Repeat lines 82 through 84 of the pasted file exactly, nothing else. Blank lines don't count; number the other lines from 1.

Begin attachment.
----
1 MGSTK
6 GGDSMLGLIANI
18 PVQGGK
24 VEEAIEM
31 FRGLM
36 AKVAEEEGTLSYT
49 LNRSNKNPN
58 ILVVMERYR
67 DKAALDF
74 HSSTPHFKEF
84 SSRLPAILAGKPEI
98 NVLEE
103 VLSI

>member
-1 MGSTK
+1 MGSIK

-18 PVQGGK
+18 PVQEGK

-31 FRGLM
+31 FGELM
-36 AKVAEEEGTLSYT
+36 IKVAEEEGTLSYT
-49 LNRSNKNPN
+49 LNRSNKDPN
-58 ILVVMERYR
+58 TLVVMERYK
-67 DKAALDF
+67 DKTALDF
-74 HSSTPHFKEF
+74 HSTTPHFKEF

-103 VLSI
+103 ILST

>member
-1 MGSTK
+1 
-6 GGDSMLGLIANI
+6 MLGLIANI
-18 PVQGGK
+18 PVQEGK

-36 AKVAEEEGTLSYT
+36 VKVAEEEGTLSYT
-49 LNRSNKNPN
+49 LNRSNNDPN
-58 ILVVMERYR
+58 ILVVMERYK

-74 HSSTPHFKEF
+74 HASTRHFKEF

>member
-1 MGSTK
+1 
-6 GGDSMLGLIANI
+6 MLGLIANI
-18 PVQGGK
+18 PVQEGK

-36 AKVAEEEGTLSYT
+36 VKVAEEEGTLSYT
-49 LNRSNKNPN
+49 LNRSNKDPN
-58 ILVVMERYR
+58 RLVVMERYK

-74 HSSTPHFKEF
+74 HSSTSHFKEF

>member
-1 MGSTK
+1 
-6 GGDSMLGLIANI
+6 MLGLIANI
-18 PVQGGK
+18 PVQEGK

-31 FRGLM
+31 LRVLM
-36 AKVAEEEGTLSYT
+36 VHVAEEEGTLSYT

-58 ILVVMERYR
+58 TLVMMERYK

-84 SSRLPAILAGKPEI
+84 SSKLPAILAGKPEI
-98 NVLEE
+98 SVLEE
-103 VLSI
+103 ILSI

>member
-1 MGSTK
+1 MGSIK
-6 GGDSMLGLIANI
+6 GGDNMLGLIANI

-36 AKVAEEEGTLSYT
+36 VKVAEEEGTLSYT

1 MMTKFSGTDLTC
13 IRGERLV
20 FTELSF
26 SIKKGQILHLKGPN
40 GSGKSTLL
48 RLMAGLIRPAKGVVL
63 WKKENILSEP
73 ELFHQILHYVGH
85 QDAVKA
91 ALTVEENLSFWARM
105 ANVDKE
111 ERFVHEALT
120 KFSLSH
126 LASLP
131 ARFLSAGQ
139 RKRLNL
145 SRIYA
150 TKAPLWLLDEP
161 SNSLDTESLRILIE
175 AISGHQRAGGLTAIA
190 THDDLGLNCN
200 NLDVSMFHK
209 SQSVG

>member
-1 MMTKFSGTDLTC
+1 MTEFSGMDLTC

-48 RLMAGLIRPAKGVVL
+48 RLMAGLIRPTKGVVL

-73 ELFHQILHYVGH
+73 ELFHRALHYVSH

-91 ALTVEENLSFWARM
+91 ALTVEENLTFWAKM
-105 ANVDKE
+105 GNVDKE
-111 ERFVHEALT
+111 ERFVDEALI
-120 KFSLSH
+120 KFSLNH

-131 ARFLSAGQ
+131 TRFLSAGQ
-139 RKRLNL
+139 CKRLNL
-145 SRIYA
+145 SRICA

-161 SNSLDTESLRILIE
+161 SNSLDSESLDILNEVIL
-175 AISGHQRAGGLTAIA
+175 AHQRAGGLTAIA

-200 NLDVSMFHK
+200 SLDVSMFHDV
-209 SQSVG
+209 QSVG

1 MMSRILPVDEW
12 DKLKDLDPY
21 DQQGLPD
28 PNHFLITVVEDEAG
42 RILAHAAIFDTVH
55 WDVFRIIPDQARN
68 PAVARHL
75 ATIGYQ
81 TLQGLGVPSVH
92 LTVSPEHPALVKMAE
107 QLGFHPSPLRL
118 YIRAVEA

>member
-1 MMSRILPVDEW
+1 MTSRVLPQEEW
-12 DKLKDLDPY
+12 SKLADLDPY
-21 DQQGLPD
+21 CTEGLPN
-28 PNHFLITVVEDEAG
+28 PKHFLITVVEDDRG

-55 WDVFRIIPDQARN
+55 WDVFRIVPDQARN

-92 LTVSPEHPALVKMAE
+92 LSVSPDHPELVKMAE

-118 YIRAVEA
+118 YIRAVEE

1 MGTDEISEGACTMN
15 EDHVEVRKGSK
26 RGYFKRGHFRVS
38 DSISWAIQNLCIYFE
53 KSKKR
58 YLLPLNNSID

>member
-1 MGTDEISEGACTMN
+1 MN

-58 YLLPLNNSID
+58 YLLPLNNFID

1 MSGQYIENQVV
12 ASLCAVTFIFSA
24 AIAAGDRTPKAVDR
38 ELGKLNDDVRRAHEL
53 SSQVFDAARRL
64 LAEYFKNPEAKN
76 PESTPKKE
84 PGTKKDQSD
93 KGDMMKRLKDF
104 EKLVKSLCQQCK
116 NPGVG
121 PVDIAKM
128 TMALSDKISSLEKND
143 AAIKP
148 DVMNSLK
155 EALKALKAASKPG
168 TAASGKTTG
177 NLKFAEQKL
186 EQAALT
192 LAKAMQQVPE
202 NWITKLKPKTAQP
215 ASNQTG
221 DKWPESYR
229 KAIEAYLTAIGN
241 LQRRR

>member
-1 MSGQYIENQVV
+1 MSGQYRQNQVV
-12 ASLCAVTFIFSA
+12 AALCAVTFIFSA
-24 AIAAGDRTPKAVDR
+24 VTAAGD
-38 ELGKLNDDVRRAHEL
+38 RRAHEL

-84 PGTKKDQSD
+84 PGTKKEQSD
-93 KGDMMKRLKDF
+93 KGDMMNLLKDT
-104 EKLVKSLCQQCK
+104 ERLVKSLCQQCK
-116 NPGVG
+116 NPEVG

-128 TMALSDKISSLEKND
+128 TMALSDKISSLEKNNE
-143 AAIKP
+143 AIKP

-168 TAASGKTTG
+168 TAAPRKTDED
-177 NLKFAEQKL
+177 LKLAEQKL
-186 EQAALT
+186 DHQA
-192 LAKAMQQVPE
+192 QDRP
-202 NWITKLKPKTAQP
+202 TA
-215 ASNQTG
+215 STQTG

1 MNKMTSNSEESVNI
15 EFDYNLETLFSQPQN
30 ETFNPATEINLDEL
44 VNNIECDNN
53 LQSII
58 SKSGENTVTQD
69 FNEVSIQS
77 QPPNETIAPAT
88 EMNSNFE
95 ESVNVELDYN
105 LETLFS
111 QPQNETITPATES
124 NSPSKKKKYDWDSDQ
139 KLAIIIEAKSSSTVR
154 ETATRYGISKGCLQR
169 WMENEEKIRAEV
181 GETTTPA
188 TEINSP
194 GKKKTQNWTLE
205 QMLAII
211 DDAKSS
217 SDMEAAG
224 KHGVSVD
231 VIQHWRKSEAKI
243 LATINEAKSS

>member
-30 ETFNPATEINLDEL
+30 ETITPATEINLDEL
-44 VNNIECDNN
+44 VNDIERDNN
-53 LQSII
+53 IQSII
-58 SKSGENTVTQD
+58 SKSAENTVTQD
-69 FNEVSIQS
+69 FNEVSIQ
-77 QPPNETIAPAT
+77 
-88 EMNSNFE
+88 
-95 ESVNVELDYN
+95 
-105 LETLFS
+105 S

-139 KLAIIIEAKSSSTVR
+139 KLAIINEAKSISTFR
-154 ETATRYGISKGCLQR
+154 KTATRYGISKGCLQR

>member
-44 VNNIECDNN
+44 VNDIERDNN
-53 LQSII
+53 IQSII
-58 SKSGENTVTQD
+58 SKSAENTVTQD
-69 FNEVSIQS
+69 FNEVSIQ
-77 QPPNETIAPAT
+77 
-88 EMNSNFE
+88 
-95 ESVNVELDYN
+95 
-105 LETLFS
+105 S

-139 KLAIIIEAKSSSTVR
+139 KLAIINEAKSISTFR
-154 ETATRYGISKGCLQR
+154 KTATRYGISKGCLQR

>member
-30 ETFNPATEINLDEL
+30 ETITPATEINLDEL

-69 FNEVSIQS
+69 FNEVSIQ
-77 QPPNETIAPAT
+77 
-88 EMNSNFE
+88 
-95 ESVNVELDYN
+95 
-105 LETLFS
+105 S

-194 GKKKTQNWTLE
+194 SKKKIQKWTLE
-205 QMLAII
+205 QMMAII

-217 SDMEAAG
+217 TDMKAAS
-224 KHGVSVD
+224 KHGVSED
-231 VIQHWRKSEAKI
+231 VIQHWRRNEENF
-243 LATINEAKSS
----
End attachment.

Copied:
>member
-1 MGSTK
+1 MGSIK